Thursday, February 17, 2011

Statin Alternatives

Posted by e-Medical PPT | Thursday, February 17, 2011 | Category: |

We all need cholesterol. It helps in the production of hormones and vitamin D and plays a crucial role in the production of bile acids needed to break down fats and digest food.To stay healthy it is recommended to keep cholesterol level at or below 200 mg/DL.If you're one of them, chances are your doctor has prescribed—or offered to, anyway-a cholesterol-lowering medication in the statin family.Statins slow down the production of cholesterol and increase the liver’s ability to remove LDL cholesterol. But statins also come with a slew of side effects, including muscle pain and soreness, digestive problems, skin rashes and even liver damage.

Is the benefit worth the risk? Before you fill your prescription, consider opting for a cholesterol-lowering supplement which, combined with exercise and a healthy diet, can help you keep choolesterol under control.Here a short list of the best cholesterol-lowering supplements.

1. Niacin
Niacin, a B vitamin, gathers extra LDL cholesterol in your blood and delivers it to your liver for disposal.
Take up to two gram a day of an extended-release formula, but talk to your doctor to determine the optimal dose for you. People with liver disease should avoid this one.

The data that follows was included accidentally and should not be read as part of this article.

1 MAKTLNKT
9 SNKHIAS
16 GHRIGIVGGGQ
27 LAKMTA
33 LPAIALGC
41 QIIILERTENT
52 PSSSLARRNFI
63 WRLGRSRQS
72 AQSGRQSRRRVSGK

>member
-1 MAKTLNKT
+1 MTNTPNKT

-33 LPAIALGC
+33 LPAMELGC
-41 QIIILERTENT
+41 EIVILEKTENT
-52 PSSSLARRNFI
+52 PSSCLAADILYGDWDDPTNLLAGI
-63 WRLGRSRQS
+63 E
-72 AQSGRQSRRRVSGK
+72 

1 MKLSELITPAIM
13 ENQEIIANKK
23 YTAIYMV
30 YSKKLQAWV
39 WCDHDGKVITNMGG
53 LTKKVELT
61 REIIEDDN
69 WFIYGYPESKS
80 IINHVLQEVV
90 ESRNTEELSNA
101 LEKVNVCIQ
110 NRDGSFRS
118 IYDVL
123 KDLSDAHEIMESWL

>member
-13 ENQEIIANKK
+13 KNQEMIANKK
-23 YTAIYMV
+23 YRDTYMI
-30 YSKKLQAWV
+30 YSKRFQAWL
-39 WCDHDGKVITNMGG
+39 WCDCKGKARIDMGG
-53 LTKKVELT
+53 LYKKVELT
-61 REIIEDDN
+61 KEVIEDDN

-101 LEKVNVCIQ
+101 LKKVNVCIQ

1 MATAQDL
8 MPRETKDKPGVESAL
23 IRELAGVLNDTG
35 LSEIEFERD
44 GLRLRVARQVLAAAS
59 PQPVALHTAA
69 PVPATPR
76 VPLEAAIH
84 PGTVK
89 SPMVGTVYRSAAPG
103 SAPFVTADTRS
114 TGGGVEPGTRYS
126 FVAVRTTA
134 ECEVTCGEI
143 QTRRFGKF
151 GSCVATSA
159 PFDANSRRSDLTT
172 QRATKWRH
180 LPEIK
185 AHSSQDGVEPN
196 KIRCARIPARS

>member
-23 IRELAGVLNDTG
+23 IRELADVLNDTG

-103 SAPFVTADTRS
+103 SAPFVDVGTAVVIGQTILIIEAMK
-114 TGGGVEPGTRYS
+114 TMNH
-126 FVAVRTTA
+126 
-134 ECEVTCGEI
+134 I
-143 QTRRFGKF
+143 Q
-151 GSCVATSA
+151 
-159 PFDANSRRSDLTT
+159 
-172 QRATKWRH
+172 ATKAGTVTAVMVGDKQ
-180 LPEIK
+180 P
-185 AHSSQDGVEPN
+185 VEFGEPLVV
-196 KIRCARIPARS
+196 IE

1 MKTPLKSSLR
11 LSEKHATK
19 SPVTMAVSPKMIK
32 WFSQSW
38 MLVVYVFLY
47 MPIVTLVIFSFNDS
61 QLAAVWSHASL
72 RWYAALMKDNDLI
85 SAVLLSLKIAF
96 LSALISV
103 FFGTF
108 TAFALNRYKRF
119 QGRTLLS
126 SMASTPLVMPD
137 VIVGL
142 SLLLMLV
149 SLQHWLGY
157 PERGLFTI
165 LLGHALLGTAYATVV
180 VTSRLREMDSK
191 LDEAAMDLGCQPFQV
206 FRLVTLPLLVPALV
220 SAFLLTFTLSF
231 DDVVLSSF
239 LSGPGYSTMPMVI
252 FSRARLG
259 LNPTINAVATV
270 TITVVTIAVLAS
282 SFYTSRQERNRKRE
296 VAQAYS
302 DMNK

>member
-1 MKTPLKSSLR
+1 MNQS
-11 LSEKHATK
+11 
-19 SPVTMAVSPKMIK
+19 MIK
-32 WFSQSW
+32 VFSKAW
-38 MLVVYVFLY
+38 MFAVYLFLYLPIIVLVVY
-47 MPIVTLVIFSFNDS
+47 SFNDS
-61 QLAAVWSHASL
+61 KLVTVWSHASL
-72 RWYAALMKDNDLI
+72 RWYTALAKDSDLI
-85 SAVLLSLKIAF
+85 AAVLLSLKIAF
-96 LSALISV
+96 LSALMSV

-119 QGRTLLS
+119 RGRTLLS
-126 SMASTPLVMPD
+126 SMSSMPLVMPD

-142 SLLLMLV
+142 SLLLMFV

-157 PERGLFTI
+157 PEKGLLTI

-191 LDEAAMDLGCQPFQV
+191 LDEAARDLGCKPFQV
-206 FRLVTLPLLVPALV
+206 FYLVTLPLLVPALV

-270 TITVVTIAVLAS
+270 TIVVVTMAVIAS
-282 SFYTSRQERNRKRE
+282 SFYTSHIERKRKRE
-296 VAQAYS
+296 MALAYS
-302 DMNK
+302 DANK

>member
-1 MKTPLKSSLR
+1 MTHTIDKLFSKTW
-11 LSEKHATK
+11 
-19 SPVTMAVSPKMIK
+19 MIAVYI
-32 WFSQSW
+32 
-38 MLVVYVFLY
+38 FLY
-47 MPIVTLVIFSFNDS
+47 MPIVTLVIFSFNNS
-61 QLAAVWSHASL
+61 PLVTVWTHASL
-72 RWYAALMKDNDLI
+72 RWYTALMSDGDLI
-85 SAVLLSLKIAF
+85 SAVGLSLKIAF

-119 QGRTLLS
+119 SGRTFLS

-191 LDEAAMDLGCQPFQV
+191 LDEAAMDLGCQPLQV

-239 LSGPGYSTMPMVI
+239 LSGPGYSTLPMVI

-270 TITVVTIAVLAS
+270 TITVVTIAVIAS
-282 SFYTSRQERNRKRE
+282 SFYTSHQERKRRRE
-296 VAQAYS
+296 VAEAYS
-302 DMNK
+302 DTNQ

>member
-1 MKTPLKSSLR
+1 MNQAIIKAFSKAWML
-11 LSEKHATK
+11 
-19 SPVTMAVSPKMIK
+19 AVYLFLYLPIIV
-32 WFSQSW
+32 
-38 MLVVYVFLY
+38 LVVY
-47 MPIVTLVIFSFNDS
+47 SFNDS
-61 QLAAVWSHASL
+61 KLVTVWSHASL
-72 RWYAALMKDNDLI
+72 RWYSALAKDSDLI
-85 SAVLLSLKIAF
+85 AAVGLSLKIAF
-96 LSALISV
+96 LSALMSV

2.Read yeast rice extract
This byproduce of fermented and cooked rice contains monacolin K, a natural substand known to inhibit the synthesis of cholesterol in the body. "Since mutiple studies have shown efficacy, red yeast rice is a good first-choice supplement to discuss with your doctor.

3. Psyllium
Packed with soluble fiber and commonly used to treat constipation, psyllium reduces cholesterol absoption in the intesting. Studies show that taking 5 to 10 grams of soluble fiber a day can lower LDL by 5 percent.Take five grams of psyllium seed husk (about a tesspoon) twice a day in a full glass of water. Supplemental fiber may affect the absorption of other oral medications, so ingest them at least two hours apart.

4. Soy protein isolate
Though researchers aren't quite sure why it works, Studies have shown that soy intake can decrease LDL by 12 percent and triglycerides by 10 percent. If you don't like soy-rich foods like miso, soy flour, tempeh and soymilk, try hiding a daily dos of a low-sugar supplemental soy protein in a yummy fruit smoothie.

5. Omega-3 fish oil
While fish oil has been touted as a panacea for everything from depression to ulcers, researches found that it also regulates cholesterol. " Fish oils can decrease triglycerides and LDL and increase HDL, in part by reducing liver production and the relase of VLDL.

6. Artichoke extract
Artichoke extract works by increasing bile production in the liver, which in turn increases cholesterol excretion—meaning that any excess is eliminated rather than absorbed. " Artichoke extract is an exciting complementary therapy for the prevention and treatment of arteriosclerosis and cornoary heart disease.

Currently have 3 comments:

  1. I would eat soy, but I can't seem to find anything that asserts it's non-GMO. Competing imperatives.

  2. :)

    gd information

  3. Hello
    Very Informative Good Health Tips blog page, I hope it will be useful for all of us. Thanks for sharing it with us.

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